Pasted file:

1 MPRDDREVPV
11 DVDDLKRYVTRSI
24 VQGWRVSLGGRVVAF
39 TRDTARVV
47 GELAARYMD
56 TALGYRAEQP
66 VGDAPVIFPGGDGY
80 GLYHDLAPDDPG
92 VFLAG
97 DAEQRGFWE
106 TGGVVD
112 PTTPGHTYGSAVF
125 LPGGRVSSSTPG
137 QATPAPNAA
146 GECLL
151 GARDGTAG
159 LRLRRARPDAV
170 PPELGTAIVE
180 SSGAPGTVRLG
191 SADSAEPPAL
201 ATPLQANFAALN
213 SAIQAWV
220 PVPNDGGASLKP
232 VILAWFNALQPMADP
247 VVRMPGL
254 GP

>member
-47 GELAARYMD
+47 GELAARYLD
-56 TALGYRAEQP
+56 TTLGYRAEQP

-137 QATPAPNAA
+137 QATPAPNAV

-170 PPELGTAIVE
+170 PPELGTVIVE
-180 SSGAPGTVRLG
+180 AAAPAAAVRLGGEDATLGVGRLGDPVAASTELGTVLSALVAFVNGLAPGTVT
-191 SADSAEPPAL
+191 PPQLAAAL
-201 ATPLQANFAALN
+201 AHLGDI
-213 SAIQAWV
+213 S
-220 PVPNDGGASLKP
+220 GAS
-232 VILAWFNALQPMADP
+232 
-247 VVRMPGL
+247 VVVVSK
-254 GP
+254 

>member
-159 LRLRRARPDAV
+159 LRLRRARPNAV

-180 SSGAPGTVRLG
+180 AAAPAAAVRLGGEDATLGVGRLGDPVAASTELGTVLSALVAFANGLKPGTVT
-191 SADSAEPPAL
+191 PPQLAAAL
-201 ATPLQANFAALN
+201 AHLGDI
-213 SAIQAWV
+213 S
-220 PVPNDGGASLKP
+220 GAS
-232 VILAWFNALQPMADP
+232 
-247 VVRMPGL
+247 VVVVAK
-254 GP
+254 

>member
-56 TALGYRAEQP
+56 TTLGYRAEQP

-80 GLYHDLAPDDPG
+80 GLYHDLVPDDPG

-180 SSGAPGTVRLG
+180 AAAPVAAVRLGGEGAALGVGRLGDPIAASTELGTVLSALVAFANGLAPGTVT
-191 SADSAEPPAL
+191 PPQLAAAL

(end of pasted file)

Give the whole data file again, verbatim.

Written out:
1 MPRDDREVPV
11 DVDDLKRYVTRSI
24 VQGWRVSLGGRVVAF
39 TRDTARVV
47 GELAARYMD
56 TALGYRAEQP
66 VGDAPVIFPGGDGY
80 GLYHDLAPDDPG
92 VFLAG
97 DAEQRGFWE
106 TGGVVD
112 PTTPGHTYGSAVF
125 LPGGRVSSSTPG
137 QATPAPNAA
146 GECLL
151 GARDGTAG
159 LRLRRARPDAV
170 PPELGTAIVE
180 SSGAPGTVRLG
191 SADSAEPPAL
201 ATPLQANFAALN
213 SAIQAWV
220 PVPNDGGASLKP
232 VILAWFNALQPMADP
247 VVRMPGL
254 GP

>member
-47 GELAARYMD
+47 GELAARYLD
-56 TALGYRAEQP
+56 TTLGYRAEQP

-137 QATPAPNAA
+137 QATPAPNAV

-170 PPELGTAIVE
+170 PPELGTVIVE
-180 SSGAPGTVRLG
+180 AAAPAAAVRLGGEDATLGVGRLGDPVAASTELGTVLSALVAFVNGLAPGTVT
-191 SADSAEPPAL
+191 PPQLAAAL
-201 ATPLQANFAALN
+201 AHLGDI
-213 SAIQAWV
+213 S
-220 PVPNDGGASLKP
+220 GAS
-232 VILAWFNALQPMADP
+232 
-247 VVRMPGL
+247 VVVVSK
-254 GP
+254 

>member
-159 LRLRRARPDAV
+159 LRLRRARPNAV

-180 SSGAPGTVRLG
+180 AAAPAAAVRLGGEDATLGVGRLGDPVAASTELGTVLSALVAFANGLKPGTVT
-191 SADSAEPPAL
+191 PPQLAAAL
-201 ATPLQANFAALN
+201 AHLGDI
-213 SAIQAWV
+213 S
-220 PVPNDGGASLKP
+220 GAS
-232 VILAWFNALQPMADP
+232 
-247 VVRMPGL
+247 VVVVAK
-254 GP
+254 

>member
-56 TALGYRAEQP
+56 TTLGYRAEQP

-80 GLYHDLAPDDPG
+80 GLYHDLVPDDPG

-180 SSGAPGTVRLG
+180 AAAPVAAVRLGGEGAALGVGRLGDPIAASTELGTVLSALVAFANGLAPGTVT
-191 SADSAEPPAL
+191 PPQLAAAL